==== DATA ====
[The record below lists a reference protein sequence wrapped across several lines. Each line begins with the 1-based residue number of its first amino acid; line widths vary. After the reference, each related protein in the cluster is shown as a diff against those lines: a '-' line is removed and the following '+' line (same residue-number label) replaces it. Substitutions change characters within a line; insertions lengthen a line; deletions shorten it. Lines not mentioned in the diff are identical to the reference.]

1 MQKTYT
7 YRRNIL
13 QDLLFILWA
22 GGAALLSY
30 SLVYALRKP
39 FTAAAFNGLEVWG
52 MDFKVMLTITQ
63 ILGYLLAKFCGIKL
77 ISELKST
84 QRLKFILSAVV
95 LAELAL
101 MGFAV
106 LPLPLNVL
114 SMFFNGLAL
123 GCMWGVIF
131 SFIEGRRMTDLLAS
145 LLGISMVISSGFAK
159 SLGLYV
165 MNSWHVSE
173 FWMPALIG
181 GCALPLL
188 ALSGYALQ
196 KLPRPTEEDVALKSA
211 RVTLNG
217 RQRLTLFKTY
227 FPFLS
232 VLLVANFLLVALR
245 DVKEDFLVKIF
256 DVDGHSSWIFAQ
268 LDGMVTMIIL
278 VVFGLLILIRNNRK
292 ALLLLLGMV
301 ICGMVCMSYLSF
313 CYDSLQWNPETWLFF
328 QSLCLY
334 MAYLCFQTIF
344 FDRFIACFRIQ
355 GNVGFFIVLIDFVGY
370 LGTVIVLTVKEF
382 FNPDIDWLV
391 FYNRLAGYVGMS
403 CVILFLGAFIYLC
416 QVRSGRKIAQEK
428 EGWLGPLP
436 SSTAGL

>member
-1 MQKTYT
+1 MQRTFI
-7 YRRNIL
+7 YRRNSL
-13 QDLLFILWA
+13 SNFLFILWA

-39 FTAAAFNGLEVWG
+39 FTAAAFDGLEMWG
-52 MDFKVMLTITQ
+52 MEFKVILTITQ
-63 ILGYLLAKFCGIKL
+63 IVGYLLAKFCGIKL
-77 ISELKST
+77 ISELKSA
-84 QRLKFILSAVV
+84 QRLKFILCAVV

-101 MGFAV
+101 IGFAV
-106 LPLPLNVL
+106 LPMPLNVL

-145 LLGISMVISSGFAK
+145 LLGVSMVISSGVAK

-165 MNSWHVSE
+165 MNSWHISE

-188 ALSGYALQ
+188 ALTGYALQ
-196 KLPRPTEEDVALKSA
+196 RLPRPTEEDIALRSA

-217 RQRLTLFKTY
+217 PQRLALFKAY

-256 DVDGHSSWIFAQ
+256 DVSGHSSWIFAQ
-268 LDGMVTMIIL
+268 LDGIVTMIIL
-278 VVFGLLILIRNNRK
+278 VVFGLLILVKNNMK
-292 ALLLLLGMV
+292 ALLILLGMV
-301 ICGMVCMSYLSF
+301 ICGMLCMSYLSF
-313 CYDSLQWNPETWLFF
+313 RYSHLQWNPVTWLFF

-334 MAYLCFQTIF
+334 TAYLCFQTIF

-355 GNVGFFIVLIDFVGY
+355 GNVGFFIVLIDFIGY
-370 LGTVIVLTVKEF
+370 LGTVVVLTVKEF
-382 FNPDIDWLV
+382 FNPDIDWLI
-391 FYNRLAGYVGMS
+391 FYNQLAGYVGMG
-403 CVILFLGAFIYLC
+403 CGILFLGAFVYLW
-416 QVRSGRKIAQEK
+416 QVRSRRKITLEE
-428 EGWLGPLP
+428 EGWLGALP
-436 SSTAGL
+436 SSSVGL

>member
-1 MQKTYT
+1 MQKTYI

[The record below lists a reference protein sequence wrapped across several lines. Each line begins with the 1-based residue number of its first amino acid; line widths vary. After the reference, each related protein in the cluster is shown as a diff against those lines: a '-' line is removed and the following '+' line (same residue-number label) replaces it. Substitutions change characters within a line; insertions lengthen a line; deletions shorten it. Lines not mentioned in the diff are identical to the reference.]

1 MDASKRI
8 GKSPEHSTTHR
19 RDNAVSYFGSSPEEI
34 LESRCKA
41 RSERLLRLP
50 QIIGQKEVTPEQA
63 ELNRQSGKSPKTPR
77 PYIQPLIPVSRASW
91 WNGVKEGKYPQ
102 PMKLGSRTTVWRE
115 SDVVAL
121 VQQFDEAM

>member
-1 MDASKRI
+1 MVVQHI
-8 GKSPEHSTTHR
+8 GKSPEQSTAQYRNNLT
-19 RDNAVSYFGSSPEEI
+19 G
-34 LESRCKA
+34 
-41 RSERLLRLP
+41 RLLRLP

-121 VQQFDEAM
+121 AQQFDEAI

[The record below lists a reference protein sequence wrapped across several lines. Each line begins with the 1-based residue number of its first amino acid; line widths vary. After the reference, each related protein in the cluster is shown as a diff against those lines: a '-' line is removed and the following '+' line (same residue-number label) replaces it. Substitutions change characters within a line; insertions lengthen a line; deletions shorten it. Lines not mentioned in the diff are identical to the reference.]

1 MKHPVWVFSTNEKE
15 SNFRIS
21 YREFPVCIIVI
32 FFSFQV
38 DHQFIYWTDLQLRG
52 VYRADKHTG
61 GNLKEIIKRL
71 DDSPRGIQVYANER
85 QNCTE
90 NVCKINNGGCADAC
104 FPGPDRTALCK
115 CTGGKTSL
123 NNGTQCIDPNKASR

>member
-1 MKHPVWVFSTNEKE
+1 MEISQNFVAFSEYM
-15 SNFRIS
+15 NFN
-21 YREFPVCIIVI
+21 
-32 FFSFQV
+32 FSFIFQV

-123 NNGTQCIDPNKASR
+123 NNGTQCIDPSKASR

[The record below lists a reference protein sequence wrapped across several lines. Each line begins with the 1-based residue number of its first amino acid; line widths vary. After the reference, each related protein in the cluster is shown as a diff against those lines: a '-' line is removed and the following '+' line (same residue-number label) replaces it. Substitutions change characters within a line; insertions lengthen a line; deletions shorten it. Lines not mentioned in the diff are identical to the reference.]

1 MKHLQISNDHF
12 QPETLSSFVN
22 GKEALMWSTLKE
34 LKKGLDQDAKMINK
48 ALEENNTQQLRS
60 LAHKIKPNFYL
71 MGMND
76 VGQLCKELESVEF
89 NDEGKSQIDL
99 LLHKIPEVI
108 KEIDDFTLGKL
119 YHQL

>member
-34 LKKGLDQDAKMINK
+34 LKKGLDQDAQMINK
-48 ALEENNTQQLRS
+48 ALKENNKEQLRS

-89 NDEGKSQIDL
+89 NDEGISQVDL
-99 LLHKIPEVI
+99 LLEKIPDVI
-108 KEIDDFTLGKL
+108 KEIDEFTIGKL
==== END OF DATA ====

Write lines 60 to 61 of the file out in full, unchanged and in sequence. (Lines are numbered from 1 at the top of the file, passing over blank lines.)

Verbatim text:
-77 ISELKST
+77 ISELKSA